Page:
Workers’ Compensation in California
Workers’ Compensation Insurance In California
Workers' compensation insurance is required for all California businesses that have employees.
Who needs workers’ comp insurance in California?
Every state has different requirements for workers’ compensation insurance. In California, workers’ compensation is mandatory for all employers, even if the company only has one employee. California law requires a business owner to carry workers’ comp insurance for employees who regularly work in California, even if the business is headquartered in another state.
This coverage isn’t just something you need to have, it’s something both you and your employees will appreciate having. This insurance gives benefits to your employees for work-related injuries or illnesses. The benefits can help:
- Recover most of your employee’s lost wages while they recover
- Cover your employee’s medical expenses
- Provide your employee’s family with death benefits if they pass away
Workers’ comp insurance can help protect your employees if they:
- Get sick after working with chemicals all day
- Slip on ice outside your office and break their wrist
- Get a needlestick injury while working on a patient
Even if you offer your employees health insurance coverage, it doesn’t cover a work-related injury or illness. To cover these claims and help protect your injured workers, you’ll need to have workers’ compensation insurance.
Is workers’ comp required for part-time employees?
How many hours an employee works does not affect their entitlement to workers’ compensation. It’s possible to get an independent contractor workers’ compensation waiver, but California law presumes anyone who works for an employer to be an employee.
If a claim is filed, the burden is on the employer to prove that someone is an independent contractor and not an employee.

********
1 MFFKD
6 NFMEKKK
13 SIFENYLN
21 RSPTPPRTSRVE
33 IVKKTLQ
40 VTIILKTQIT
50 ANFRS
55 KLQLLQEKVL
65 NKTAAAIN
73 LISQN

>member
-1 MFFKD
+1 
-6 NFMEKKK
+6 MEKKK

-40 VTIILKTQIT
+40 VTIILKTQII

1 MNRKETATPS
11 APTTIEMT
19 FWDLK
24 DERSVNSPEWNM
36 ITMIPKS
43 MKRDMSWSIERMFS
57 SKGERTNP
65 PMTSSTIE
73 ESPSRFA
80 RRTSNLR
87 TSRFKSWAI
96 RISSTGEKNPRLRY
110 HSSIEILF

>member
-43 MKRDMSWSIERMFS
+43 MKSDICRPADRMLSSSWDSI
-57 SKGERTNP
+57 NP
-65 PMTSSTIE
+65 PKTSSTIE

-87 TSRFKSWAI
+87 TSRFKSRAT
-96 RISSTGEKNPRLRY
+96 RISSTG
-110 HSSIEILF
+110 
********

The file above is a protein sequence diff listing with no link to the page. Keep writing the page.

Do you need workers’ compensation if you are self-employed?
Sole proprietors typically don't need workers’ compensation insurance unless they are a roofer or in some other hazardous line of work. In that occupation, you are required to carry workers’ comp for yourself, even if you don’t employ anyone else.
Whether or not you’re able to get workers’ compensation depends on the type of business and the ownership structure. Regardless, if you’re self-employed, it’s a good idea to check with the California Department of Industrial Relations to determine what your rights and liabilities are so that you can be sure that you’re properly insured.
How much does workers' compensation insurance cost in California?
Estimated employer rates for workers’ compensation in California are $1.70 per $100 in covered payroll. Your cost is based on a number of factors, including:
- Number of employees
- Industry and risk factors
- Coverage limits
- Claims history
Often, the employer, employee, and workers’ comp insurer can reach an agreement without difficulty. However, the California DWC Information and Assistance Unit can help settle disputes and guide the parties through litigation if an issue cannot be resolved any other way.
The California Department of Industrial Relations regulates workers’ comp insurance. California employers and workers can find resources for all aspects of workers’ compensation claims and laws through the agency’s Division of Workers’ Compensation (DWC).
What are the penalties for not having workers' comp insurance?
Failure to carry workers’ compensation insurance in California is a criminal offense. The penalties include:
A stop order is typically issued to the business, violation of which could result in a fine of $10,000 or more and imprisonment in county jail for up to one year.
The Uninsured Employer’s Benefit Trust Fund could file a lien against an employer’s property if it needs to pay benefits to an injured worker of an illegally uninsured employer.
A penalty assessed by the Division of Labor Standards Enforcement could be twice the amount the employer would have paid in premiums during the time of uninsurance or $1,500 per employee during the period of uninsurance.
If a worker is injured and the employer did not have workers’ comp, the employer could be liable for a penalty of $10,000 per employee at the time of injury if the case is compensable, or $2,000 per employee at the time of injury if that particular case was found to be non-compensable. The maximum penalty is $100,000.
Receive a Workers; Comp Insurance Quote
We know that getting workers’ comp insurance can seem complex. Our specialists can answer your questions and help you obtain workers’ compensation insurance. Get a workers' comp quote today or give us a call at 323-563-6146. Our team is here to help you get the coverage you need to protect your business.